Prediction strategies without loss

Part of Advances in Neural Information Processing Systems 24 (NIPS 2011)

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Michael Kapralov, Rina Panigrahy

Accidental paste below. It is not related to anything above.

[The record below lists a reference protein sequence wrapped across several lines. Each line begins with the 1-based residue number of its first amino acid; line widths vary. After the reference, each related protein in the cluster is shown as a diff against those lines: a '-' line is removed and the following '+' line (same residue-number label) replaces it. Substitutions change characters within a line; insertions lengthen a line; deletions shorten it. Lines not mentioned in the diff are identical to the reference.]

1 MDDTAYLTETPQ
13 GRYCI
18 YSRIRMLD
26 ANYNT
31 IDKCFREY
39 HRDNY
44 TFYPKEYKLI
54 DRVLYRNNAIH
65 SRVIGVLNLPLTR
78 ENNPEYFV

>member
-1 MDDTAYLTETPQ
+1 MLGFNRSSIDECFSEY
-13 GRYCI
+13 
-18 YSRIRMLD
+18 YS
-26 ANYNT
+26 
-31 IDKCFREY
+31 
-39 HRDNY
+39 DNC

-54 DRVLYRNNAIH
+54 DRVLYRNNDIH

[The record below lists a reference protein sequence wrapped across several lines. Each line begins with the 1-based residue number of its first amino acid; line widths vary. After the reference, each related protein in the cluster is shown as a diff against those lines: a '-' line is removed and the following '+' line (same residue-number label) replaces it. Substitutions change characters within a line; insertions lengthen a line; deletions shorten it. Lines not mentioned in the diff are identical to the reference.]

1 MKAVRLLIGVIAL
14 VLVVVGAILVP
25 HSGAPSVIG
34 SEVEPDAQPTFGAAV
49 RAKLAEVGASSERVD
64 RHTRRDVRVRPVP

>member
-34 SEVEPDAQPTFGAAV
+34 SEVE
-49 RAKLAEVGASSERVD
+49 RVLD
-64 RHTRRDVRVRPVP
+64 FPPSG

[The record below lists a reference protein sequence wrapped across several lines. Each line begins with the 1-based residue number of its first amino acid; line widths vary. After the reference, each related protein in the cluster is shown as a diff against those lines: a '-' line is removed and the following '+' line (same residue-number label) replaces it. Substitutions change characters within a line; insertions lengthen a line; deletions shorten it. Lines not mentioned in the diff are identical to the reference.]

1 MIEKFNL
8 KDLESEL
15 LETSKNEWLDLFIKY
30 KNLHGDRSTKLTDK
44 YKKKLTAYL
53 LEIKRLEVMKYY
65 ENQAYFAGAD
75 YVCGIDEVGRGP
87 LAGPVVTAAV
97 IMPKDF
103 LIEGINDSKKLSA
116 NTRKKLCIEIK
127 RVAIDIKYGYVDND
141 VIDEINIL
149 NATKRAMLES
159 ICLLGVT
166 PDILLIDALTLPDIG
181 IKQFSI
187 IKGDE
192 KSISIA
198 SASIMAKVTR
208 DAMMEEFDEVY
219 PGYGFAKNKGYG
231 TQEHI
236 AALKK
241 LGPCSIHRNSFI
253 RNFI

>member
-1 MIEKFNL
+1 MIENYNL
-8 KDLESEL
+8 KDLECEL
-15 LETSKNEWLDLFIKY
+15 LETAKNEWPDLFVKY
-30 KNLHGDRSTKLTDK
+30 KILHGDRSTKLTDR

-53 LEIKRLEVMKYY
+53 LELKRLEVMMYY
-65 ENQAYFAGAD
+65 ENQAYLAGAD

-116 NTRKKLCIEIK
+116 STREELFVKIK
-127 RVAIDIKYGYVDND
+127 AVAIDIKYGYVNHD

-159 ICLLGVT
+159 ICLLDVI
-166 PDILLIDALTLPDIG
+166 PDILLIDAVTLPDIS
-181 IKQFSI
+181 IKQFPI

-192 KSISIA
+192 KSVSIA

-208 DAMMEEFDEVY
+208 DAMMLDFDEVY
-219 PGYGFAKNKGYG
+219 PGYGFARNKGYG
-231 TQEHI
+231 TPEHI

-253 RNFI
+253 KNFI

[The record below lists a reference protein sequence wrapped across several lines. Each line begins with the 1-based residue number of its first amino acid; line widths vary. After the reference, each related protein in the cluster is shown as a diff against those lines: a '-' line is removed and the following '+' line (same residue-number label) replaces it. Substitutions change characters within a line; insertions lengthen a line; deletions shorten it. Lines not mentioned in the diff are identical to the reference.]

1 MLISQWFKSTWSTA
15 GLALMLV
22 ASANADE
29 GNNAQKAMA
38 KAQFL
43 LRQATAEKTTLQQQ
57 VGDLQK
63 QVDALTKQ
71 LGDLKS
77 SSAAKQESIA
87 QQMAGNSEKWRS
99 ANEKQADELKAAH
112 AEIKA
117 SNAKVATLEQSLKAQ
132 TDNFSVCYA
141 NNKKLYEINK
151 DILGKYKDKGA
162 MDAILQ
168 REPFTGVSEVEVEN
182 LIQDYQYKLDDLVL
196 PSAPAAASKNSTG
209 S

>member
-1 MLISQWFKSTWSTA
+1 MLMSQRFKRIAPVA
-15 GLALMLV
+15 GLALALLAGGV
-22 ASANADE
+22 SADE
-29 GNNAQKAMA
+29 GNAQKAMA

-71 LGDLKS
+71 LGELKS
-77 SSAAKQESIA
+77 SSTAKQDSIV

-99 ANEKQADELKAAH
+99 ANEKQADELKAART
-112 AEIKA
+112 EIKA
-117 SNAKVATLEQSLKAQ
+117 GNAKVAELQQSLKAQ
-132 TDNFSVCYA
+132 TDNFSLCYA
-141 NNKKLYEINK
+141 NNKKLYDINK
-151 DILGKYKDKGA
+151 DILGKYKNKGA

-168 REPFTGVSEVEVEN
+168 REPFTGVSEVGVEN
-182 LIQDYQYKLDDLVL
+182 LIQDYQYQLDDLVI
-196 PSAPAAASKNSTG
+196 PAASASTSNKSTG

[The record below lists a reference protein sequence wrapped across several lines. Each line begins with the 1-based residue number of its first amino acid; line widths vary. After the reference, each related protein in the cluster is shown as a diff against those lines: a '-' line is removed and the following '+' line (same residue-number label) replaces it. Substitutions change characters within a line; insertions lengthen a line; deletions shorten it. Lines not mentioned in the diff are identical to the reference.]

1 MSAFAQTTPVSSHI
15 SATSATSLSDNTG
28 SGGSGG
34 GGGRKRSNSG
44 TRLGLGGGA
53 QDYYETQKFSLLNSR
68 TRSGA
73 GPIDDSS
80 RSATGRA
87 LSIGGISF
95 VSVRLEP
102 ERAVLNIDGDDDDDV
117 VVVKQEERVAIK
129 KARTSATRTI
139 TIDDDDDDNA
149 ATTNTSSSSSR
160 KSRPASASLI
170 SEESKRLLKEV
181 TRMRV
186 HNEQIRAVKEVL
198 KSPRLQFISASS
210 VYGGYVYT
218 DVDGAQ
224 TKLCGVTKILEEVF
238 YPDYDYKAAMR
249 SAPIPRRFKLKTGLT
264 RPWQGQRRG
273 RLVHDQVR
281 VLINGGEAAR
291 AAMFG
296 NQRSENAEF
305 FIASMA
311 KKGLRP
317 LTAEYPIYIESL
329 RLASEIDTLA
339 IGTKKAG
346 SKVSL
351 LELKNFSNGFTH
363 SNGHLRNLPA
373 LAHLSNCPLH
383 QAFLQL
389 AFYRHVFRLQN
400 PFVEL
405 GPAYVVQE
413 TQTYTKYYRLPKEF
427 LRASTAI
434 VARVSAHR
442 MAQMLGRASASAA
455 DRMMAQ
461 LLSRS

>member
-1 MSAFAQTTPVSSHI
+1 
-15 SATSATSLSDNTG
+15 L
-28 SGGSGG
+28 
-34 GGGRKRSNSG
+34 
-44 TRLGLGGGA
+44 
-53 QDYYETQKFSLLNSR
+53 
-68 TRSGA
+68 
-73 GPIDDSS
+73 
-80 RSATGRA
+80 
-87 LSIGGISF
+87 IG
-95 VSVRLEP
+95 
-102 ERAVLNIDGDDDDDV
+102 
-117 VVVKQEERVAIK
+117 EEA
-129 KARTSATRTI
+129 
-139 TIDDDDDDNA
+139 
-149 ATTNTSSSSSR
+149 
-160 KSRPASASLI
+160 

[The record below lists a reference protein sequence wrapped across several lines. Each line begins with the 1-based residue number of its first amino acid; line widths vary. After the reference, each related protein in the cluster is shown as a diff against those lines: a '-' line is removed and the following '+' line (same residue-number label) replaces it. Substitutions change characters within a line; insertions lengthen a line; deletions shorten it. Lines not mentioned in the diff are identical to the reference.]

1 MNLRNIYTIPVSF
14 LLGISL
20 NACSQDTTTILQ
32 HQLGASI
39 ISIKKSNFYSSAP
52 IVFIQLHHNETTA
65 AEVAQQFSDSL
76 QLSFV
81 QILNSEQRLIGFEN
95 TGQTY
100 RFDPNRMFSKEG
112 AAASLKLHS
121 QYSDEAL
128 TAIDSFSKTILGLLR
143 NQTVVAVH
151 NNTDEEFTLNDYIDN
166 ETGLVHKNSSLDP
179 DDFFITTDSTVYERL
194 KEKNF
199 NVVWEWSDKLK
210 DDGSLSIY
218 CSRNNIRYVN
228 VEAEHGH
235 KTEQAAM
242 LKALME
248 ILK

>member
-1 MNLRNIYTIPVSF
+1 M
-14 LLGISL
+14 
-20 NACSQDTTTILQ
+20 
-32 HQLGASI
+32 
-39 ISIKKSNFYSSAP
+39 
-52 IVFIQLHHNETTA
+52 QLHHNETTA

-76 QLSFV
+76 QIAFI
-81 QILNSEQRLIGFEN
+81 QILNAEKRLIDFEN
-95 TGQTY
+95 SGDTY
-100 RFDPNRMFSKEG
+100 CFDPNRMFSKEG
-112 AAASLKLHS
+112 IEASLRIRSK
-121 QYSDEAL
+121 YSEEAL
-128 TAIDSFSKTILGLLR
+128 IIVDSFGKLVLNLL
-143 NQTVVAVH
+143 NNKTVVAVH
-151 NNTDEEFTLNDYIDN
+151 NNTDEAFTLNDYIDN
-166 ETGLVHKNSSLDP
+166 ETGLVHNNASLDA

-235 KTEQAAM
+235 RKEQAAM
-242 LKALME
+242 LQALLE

Consider a sequence of bits where we are trying to predict the next bit from the previous bits. Assume we are allowed to say `predict 0' or `predict 1', and our payoff is $+1$ if the prediction is correct and $-1$ otherwise. We will say that at each point in time the loss of an algorithm is the number of wrong predictions minus the number of right predictions so far. In this paper we are interested in algorithms that have essentially zero (expected) loss over any string at any point in time and yet have small regret with respect to always predicting $0$ or always predicting $1$. For a sequence of length $T$ our algorithm has regret $14\epsilon T $ and loss $2\sqrt{T}e^{-\epsilon^2 T} $ in expectation for all strings. We show that the tradeoff between loss and regret is optimal up to constant factors. Our techniques extend to the general setting of $N$ experts, where the related problem of trading off regret to the best expert for regret to the 'special' expert has been studied by Even-Dar et al. (COLT'07). We obtain essentially zero loss with respect to the special expert and optimal loss/regret tradeoff, improving upon the results of Even-Dar et al (COLT'07) and settling the main question left open in their paper. The strong loss bounds of the algorithm have some surprising consequences. First, we obtain a parameter free algorithm for the experts problem that has optimal regret bounds with respect to $k$-shifting optima, i.e. bounds with respect to the optimum that is allowed to change arms multiple times. Moreover, for {\em any window of size $n$} the regret of our algorithm to any expert never exceeds $O(\sqrt{n(\log N+\log T)})$, where $N$ is the number of experts and $T$ is the time horizon, while maintaining the essentially zero loss property.